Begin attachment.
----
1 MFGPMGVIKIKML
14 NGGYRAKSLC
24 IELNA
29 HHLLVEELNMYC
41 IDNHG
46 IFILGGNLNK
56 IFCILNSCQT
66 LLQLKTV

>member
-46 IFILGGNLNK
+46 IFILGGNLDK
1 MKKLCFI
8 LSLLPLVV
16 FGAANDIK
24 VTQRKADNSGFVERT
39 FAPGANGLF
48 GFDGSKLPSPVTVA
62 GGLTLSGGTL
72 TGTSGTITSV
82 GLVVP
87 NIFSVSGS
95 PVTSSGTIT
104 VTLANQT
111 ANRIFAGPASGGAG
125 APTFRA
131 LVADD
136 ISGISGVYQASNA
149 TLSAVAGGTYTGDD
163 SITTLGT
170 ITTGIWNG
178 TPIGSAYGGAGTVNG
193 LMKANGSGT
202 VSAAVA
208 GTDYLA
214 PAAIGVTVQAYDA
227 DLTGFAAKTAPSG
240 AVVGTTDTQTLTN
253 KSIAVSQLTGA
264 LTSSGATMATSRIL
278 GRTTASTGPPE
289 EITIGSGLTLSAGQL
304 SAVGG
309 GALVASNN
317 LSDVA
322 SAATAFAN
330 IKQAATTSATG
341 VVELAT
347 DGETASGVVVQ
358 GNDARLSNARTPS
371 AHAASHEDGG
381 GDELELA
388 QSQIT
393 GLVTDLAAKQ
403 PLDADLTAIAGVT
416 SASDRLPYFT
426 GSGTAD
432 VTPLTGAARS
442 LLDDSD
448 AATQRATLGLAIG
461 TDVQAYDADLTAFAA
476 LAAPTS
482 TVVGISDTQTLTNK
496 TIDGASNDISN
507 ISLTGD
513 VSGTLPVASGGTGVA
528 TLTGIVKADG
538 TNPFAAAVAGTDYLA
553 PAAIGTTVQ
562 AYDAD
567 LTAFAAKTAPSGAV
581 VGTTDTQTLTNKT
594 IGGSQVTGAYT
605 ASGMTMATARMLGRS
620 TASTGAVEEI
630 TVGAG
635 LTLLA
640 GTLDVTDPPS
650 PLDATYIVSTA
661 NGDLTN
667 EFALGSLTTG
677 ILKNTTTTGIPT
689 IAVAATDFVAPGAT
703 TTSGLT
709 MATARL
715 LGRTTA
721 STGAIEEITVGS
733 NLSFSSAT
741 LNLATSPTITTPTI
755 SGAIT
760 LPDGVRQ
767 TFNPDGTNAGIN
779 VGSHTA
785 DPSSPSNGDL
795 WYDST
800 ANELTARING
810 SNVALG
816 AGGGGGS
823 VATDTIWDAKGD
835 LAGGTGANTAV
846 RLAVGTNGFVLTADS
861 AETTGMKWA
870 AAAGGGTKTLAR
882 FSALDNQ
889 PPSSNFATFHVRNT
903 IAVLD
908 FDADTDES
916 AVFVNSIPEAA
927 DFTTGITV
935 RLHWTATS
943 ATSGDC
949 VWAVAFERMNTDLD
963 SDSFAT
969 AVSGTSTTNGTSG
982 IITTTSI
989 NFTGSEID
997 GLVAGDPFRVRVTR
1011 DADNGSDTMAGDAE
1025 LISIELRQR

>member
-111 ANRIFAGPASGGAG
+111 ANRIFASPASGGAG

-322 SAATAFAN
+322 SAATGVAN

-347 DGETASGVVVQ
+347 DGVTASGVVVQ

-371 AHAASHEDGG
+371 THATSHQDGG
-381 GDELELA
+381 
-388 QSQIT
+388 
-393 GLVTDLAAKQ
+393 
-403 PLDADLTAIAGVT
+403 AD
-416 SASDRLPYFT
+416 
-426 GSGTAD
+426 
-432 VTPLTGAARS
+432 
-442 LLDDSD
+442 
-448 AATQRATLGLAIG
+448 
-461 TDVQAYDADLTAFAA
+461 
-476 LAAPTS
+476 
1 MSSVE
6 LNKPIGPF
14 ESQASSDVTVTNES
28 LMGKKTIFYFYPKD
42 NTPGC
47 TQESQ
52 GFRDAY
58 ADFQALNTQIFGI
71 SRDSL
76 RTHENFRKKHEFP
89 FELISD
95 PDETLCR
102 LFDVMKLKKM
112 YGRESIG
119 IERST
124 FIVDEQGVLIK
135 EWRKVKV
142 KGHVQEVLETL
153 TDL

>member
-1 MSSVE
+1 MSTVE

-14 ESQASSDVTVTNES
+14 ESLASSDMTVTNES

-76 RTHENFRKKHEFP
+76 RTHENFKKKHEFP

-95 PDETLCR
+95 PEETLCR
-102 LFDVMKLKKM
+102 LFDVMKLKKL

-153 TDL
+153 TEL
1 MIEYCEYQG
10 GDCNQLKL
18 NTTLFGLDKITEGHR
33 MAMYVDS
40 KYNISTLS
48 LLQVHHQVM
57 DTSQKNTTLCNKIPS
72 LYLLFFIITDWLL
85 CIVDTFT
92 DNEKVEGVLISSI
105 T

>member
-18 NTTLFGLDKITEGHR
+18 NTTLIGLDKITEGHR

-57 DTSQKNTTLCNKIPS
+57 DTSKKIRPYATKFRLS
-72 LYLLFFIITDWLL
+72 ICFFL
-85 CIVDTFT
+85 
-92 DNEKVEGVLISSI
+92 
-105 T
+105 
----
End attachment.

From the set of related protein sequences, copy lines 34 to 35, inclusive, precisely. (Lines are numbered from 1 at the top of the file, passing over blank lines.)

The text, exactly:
208 GTDYLA
214 PAAIGVTVQAYDA